The assessment party in the AC Room. the grey smoke would normally be black. The ventilation blowing in is still keeping the smoke at bay and the fire team is assessing if it is safe to go into the smoke. Ahead of them is 30 feet more of engine room with (simulated) fuel oil full ablaze. Mr. D Ummy is somewhere in there.

Today I had a challenge on my hands as we had to conduct a CO2 drill. This means that CO2 is needed to extinguish a major fire in the engine room.  The chief engineer would never allow me to do it for real so it was hard to make it look real in such a very large space. But that is the simple challenge.

The big one lies with the Captain and the Chief engineer. The law and reality stipulate that if there is a major engine fire, then there is only a 10 minute window between the occurrence and the CO2 protocol for release being initiated. If you wait longer then the effectiveness of CO2 gets less and less as it only replaces oxygen but does not cool down. The hotter the space, the less chance of the fire going out, and the bigger the chance of a flare up. And we only have enough CO2 (over 62 bottles of it) for one attempt.

Roll Call. The Chief engineer has called everybody out. There are roughly  30 crew in the Engine room during day time and when the fire parties go in it goes up to about 70 when including the support teams. Now they all have to be accounted for, before CO2 can be released and we only have 10 minutes.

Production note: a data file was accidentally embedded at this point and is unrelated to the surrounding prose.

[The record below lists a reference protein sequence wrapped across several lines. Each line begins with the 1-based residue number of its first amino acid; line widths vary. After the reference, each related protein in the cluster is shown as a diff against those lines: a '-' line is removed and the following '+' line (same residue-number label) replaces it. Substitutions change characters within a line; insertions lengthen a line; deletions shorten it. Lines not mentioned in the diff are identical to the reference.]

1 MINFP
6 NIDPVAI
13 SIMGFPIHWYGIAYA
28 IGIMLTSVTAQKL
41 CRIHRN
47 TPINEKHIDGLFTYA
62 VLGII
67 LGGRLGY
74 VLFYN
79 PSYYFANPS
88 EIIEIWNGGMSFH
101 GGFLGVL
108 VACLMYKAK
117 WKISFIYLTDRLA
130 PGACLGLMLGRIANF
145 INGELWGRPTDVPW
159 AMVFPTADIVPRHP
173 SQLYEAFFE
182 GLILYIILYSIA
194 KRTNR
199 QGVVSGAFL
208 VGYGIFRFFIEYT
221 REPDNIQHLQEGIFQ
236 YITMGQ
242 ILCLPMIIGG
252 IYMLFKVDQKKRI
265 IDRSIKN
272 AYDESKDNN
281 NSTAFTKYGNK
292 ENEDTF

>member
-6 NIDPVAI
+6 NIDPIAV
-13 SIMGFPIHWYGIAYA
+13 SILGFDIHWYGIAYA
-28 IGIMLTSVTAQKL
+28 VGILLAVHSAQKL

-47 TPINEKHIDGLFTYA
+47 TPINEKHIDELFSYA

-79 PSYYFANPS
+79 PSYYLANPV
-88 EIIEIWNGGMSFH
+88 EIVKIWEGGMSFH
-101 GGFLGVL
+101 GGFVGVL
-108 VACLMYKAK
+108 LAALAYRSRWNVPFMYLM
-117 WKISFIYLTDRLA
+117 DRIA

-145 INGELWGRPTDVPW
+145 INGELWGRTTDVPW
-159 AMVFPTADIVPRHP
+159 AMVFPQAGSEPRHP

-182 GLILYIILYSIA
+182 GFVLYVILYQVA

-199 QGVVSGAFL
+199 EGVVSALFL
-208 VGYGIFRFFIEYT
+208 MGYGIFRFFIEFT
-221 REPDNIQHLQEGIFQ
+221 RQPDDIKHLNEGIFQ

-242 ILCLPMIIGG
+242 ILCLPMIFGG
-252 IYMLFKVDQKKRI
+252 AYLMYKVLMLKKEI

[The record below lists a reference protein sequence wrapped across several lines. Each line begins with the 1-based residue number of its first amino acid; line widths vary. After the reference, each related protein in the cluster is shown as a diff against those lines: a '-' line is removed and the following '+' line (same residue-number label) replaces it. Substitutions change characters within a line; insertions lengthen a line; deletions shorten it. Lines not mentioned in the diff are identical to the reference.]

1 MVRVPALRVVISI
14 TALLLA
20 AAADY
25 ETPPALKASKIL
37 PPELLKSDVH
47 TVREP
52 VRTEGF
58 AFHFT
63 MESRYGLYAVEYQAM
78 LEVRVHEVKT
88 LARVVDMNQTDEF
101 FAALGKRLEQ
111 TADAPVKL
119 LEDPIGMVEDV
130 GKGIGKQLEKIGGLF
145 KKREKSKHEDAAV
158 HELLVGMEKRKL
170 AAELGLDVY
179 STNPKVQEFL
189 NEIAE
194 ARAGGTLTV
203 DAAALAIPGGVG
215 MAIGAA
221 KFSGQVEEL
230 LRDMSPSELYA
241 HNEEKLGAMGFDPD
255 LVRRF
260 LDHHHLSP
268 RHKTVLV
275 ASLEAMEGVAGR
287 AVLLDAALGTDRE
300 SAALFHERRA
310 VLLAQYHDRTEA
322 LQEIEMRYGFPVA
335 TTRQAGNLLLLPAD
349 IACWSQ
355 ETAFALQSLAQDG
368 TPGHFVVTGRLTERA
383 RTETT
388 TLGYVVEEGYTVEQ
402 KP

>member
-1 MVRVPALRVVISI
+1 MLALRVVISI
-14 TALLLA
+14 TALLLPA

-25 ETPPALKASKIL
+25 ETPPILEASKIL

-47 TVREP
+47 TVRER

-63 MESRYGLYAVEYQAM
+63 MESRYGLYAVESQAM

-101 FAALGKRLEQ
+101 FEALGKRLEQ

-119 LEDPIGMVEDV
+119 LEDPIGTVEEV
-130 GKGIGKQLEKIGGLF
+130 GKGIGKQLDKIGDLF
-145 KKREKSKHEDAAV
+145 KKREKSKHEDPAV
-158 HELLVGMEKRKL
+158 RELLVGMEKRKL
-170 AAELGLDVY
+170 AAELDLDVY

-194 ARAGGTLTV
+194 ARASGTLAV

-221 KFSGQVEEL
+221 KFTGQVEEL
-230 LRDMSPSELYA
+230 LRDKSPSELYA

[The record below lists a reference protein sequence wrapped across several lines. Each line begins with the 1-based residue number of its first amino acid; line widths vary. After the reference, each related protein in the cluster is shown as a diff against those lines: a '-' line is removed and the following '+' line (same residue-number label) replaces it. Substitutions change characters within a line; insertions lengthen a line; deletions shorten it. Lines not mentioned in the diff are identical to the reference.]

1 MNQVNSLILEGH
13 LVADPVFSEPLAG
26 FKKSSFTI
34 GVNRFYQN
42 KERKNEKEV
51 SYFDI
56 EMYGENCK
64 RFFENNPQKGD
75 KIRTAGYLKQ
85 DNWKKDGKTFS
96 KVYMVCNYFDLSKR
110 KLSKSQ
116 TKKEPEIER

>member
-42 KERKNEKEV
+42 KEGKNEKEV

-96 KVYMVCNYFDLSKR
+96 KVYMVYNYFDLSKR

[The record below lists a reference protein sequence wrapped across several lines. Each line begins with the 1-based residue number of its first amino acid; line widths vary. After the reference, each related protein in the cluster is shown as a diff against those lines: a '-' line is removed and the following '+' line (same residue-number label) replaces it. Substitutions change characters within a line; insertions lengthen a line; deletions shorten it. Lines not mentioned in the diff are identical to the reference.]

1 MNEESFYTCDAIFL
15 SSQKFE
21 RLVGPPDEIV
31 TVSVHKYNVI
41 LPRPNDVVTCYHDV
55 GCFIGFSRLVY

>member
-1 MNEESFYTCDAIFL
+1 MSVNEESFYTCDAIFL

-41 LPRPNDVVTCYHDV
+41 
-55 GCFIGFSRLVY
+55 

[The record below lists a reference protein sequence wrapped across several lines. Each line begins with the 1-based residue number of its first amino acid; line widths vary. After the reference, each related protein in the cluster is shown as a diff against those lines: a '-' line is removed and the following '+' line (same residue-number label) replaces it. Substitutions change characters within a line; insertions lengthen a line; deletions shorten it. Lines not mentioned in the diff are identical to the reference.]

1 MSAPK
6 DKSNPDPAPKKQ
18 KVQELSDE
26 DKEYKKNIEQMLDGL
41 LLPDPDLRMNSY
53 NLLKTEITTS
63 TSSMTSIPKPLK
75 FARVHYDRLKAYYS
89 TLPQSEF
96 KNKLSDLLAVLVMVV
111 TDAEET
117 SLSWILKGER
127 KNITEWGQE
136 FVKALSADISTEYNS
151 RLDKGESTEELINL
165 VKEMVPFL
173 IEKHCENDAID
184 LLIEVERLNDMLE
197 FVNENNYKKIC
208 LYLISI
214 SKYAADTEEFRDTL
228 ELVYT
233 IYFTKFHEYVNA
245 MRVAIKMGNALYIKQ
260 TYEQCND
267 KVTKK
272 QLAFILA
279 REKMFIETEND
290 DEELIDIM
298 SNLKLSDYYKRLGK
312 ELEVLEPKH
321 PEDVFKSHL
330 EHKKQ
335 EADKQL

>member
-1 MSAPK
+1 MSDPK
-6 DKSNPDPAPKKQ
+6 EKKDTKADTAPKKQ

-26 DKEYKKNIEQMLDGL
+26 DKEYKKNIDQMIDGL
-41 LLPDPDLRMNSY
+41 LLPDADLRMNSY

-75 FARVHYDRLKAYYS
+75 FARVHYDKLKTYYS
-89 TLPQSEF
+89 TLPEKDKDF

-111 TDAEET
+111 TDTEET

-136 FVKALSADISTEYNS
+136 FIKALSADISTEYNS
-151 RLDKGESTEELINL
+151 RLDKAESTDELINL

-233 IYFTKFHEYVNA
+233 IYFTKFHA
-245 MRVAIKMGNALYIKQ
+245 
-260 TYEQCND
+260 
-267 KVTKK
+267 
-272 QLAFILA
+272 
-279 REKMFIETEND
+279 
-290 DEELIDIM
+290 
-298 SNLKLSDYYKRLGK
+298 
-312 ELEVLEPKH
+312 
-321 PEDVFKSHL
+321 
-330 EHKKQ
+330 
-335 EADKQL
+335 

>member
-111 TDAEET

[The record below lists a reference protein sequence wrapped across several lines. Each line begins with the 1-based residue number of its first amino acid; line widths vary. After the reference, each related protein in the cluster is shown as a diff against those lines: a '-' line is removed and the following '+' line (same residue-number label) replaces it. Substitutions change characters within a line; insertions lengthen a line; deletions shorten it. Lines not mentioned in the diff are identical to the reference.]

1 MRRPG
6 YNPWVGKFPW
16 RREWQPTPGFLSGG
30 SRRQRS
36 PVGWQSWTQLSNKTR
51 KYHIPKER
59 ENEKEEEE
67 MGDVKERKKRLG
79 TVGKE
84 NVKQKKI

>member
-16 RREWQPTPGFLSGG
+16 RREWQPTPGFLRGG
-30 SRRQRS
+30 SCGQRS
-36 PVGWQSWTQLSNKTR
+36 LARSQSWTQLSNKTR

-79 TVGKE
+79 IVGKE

The 2nd challenge is that we really need to have everybody accounted for. E.G.  the engine room completely evacuated.  CO2 is lethal as it replaces oxygen and thus we have a roll call for all engine room personnel and outside contractors to report and be checked off.  Today one of my nasty tricks was to put the AC room (Where the Machines are for the ships air conditioning) on fire and have a person, Mr. D Ummy succumb in the smoke.  The visitors log says he is still inside the E.R but he is not coming out during roll call. We have the 10 minute limit so we cannot send a 2nd fire team down after the first one has assessed the situation too dangerous.

So what is the advice of the CE and what is the decision of the Captain ?  Apart from the procedures and protocols, that is something that will make the decision making process very difficult.  It then all boils down to the knowledge of the area, assessing severity of the fire where Mr. D Ummy is expected to be and the chance is of his survival because of it.

Tomorrow we are at sea.  As you can see from the weather map, there are some dark spots of clouds and that means we still should get a chance of rain tomorrow and then it should clear. There is a weather front laying over the Gulf of Mexico and that might influence the weather in Fort Lauderdale or not.

Weather in the Caribbean today. It looks all clear but there are these grey smudges everywhere. That is rain.  We got some on the ship but the rain forest stayed largely dry today. 

24 Feb. 2019; Puerto Limon, Costa Rica.